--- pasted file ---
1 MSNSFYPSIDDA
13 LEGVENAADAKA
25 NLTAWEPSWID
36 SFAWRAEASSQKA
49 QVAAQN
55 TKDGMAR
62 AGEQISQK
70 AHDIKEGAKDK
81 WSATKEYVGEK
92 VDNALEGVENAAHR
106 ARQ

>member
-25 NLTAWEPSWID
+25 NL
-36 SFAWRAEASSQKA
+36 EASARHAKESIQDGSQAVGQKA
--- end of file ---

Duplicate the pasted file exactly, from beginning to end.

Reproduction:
1 MSNSFYPSIDDA
13 LEGVENAADAKA
25 NLTAWEPSWID
36 SFAWRAEASSQKA
49 QVAAQN
55 TKDGMAR
62 AGEQISQK
70 AHDIKEGAKDK
81 WSATKEYVGEK
92 VDNALEGVENAAHR
106 ARQ

>member
-25 NLTAWEPSWID
+25 NL
-36 SFAWRAEASSQKA
+36 EASARHAKESIQDGSQAVGQKA